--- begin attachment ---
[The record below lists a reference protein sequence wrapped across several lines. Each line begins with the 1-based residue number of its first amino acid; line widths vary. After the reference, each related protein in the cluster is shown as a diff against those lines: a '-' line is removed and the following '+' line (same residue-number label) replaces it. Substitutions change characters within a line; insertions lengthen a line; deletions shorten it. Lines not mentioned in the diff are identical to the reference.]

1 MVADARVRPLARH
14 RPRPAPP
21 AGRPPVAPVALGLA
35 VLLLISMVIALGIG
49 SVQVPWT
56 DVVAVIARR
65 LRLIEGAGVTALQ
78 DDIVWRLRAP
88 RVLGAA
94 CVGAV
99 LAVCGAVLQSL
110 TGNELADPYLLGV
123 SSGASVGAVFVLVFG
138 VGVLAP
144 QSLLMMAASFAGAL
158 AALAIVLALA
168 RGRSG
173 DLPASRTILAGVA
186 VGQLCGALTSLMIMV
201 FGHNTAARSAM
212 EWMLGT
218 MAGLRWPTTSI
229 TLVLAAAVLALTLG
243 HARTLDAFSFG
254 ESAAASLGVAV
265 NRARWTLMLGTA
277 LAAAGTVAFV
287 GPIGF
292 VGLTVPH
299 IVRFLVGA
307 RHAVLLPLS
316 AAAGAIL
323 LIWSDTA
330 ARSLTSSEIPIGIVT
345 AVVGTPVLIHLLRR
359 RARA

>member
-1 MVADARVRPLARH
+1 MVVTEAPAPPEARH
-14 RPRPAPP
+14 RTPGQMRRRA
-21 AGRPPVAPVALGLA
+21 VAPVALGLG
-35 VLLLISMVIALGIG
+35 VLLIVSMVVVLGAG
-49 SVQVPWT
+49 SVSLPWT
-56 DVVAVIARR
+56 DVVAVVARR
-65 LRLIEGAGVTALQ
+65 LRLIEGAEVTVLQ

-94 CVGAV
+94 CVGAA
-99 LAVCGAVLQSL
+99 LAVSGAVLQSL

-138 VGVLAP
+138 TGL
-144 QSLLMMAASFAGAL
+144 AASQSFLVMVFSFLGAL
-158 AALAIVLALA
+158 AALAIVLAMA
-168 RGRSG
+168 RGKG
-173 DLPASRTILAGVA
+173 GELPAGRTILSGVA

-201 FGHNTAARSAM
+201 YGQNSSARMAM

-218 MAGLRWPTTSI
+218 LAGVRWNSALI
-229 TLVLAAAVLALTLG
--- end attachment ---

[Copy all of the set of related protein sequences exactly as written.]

[The record below lists a reference protein sequence wrapped across several lines. Each line begins with the 1-based residue number of its first amino acid; line widths vary. After the reference, each related protein in the cluster is shown as a diff against those lines: a '-' line is removed and the following '+' line (same residue-number label) replaces it. Substitutions change characters within a line; insertions lengthen a line; deletions shorten it. Lines not mentioned in the diff are identical to the reference.]

1 MVADARVRPLARH
14 RPRPAPP
21 AGRPPVAPVALGLA
35 VLLLISMVIALGIG
49 SVQVPWT
56 DVVAVIARR
65 LRLIEGAGVTALQ
78 DDIVWRLRAP
88 RVLGAA
94 CVGAV
99 LAVCGAVLQSL
110 TGNELADPYLLGV
123 SSGASVGAVFVLVFG
138 VGVLAP
144 QSLLMMAASFAGAL
158 AALAIVLALA
168 RGRSG
173 DLPASRTILAGVA
186 VGQLCGALTSLMIMV
201 FGHNTAARSAM
212 EWMLGT
218 MAGLRWPTTSI
229 TLVLAAAVLALTLG
243 HARTLDAFSFG
254 ESAAASLGVAV
265 NRARWTLMLGTA
277 LAAAGTVAFV
287 GPIGF
292 VGLTVPH
299 IVRFLVGA
307 RHAVLLPLS
316 AAAGAIL
323 LIWSDTA
330 ARSLTSSEIPIGIVT
345 AVVGTPVLIHLLRR
359 RARA

>member
-1 MVADARVRPLARH
+1 MVVTEAPAPPEARH
-14 RPRPAPP
+14 RTPGQMRRRA
-21 AGRPPVAPVALGLA
+21 VAPVALGLG
-35 VLLLISMVIALGIG
+35 VLLIVSMVVVLGAG
-49 SVQVPWT
+49 SVSLPWT
-56 DVVAVIARR
+56 DVVAVVARR
-65 LRLIEGAGVTALQ
+65 LRLIEGAEVTVLQ

-94 CVGAV
+94 CVGAA
-99 LAVCGAVLQSL
+99 LAVSGAVLQSL

-138 VGVLAP
+138 TGL
-144 QSLLMMAASFAGAL
+144 AASQSFLVMVFSFLGAL
-158 AALAIVLALA
+158 AALAIVLAMA
-168 RGRSG
+168 RGKG
-173 DLPASRTILAGVA
+173 GELPAGRTILSGVA

-201 FGHNTAARSAM
+201 YGQNSSARMAM

-218 MAGLRWPTTSI
+218 LAGVRWNSALI
-229 TLVLAAAVLALTLG